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Disruption claims and construction projects

In this article, our construction lawyers discuss the common causes of disruption claims, the legal implications and how to avoid them. We walk you through key considerations, and the process of bringing a claim for disruption, as well as risks to avoid.

What are disruption claims?

A disruption claim refers to claims made by contractors for losses or additional costs and expenses incurred because of an event that disturbs, interrupts or hinders a project. These disruptions can be caused by factors, such as last-minute changes in project management or the scope of work, unforeseen site conditions, design errors, material shortages, late delivery of instructions, changes in work sequencing or excessive rework. Through no fault of their own, contractors find themselves incurring additional costs of plant, labour or other resources because they were unable to perform their work activities as efficiently as planned because of the disruption.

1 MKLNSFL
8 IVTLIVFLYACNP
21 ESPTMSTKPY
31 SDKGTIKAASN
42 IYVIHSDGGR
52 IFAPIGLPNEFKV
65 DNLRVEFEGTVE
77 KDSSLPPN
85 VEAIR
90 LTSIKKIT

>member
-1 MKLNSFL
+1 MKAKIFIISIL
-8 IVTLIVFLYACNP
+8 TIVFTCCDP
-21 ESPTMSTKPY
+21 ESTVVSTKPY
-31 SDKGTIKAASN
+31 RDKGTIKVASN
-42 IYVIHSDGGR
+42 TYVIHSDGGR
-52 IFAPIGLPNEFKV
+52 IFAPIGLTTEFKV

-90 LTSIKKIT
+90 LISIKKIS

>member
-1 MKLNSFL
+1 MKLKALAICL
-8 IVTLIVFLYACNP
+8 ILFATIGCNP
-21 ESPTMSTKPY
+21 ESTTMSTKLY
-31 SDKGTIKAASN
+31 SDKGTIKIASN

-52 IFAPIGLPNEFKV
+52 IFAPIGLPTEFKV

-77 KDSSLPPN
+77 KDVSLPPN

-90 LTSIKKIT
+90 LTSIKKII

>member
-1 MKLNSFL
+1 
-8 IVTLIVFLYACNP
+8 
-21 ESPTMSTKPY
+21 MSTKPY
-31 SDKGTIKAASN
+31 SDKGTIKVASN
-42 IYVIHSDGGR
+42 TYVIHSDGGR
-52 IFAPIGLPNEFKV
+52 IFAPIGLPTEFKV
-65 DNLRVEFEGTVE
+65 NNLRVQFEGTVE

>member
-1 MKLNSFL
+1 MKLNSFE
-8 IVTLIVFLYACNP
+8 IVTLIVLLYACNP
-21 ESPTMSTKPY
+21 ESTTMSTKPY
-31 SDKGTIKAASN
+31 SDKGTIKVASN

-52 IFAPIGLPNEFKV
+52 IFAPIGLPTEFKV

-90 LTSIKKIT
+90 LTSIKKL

How do disruption claims differ from delay claims?

The distinction between disruption and delay is important because each claim requires a different approach. The delay claims process involves establishing who is responsible for the event, and a cause-effect relationship between the event and delay to the project Completion Date. The contractor may be entitled to an extension of time to complete the project, as well as compensation for any additional costs incurred because of the delay.

Disruption claims involve situations where the construction work is hindered or disrupted, leading to decreased productivity and increased costs. Both types of claims can impact the project schedule and cost, but they differ in their underlying causes and effects.

It is important to note that while disruptive events causing reduced productivity can be linked to delays in the timely completion of the project, disruption and delay claims are not the same. While a disruptive event may hinder the contractor’s economic progress in undertaking its work activities, it does not necessarily mean the project won’t be completed on time.

How can disruption claims be avoided?

Forward planning